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The Strange, The Familiar: Foreign Musical Instruments in Myanmar/Burma

Burmese xylophone

Burmese xylophone

Sandaya: The Piano in Myanmar/Burma

The pat waing and pattela players in the court of King Mindon at Mandalay (1850’s-1870’s) took immediately to the piano when it showed up at court as a present from the Italian Ambassador. King Mindon instructed one of his ministers, who was on a fact-finding trip to England, to report on various technological wonders of the West - among which was the piano. The King reputedly was interested in acquiring a piano. (Desai) (Hla Shwe)

Present day pianist and composer U Thein Maung of the Myoma Amateur Musicians’ Association suggests two speculative derivations for the word “Sandaya”. The first being the consequence of an elision of two words in Myanmar/Burmese ‘ se' ’ meaning ‘machine’ and ‘yandaya’ meaning ‘complicated parts’. Another suggested etymology was offered as “san de wa wa” or ‘feeling around with one’s hands like a blind person’ which was what the court musicians reputedly did in Mandalay and Ava when the piano first arrived.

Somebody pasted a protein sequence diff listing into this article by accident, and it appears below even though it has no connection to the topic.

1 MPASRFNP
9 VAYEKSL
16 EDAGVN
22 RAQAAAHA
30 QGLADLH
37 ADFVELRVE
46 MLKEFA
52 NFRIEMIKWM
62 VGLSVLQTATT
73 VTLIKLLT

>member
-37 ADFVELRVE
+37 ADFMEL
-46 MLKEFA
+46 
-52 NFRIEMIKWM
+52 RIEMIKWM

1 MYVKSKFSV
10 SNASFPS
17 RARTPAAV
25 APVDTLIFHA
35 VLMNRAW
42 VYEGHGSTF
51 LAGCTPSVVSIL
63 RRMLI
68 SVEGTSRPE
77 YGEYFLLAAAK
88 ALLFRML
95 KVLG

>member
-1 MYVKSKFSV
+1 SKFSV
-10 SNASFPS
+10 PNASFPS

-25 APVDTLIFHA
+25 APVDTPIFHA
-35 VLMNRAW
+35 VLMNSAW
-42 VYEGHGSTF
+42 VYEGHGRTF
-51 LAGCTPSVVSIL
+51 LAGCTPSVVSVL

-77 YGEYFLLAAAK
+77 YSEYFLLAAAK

But the musicians quickly regained “sight” as the white keys of the piano became equivalents for the keys of the pattela and the substitute pitches for the drums of the pat waing. One finger of each hand approximated the mallet strikes on a pattela or strokes on the pat waing. Musicians experimented with retuning the white keys to approximate their own familiar raised fourth and lowered seventh degrees making it easier to modulate among the Myanmar/Burmese modes.

A completely unique technique of interlocked fingering with both hands extending a single melodic line allowed for agogic embellishment, fleeting grace notes in syncopated spirals around a steady underlying beat found in the bell and clapper time keepers (si and wa). Rarely, in the early days of sandaya was the keyboard terrain divided into bass-left and treble-right hand configurations.

Immediately heard – as a result of this kinesthetic and aural adaptation – were the textures of quickly-released keys, abrupt entrances, sudden accents and decrescendos of sound delighting Myanmar/Burmese audiences with echoes of the pattela, pat waing and saung gauk. Percussive strikes on the keys were the equivalents of mallet dampening on the pattela or the palm dampening the head of the drum on the putt waing. And all of these textures imitated the expressive techniques (han) of Myanmar/Burmese singing.